Glastonbury 2014
There has been a lot of talk over the last few years about what is and isn't in the true spirit of Glastonbury. Like Glastonbury is an ideological utopia, ring fenced from the rest of the world. It's not. Times change and as a result the different computer generated blips and bleeps we enjoy flailing our arms around to will also change.

Without sounding like a broken BBC Three broadcast, Glastonbury is a special place. There is something in the mud particles that turn the tube dwellers into humans that possess the capability of conversing with their unknown counterparts. Which is an achievement in itself.


The festival disguised machine no longer runs on flower power, more corporate sponsor and the pocket money of the middle classes. But without this evolution, the mind bending emporiums of depravity that celebrate the weird and the wonderful would be unable to show you things you never could have imagined existed, and on such an impressive scale. Eccentric immersive theatre, life drawing classes led by raucous pirates and a secret underground venue accessed only by an Alice in Wonderland inspired rabbit hole, to name but a few.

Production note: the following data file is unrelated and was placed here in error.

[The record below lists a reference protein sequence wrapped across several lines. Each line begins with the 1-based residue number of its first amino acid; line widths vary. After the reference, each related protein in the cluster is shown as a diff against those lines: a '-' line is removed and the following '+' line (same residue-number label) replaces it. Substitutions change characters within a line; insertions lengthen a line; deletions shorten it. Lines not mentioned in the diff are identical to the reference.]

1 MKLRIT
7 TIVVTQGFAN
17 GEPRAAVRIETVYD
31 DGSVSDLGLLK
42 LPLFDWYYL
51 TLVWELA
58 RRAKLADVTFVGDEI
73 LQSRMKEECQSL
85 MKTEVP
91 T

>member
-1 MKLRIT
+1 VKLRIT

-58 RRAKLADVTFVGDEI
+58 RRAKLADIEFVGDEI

Yes go discover your new favourite band but to fully appreciate what Glastonbury is, you must voyage like Columbus. Wander, explore and hang out. Whether it be exotic cocktails or warm beer, poetry or techno, ballet or mosh pits, the breadth of sensory stimulation will not disappoint.

Alas, the sounds of Hawkwind no longer billow through the valley of Worthy Farm, but if you're looking for a good time and can sacrifice your hygiene for a few days, I'd suggest joining the cult who religiously press refresh on release day.

Daniel Templeton-King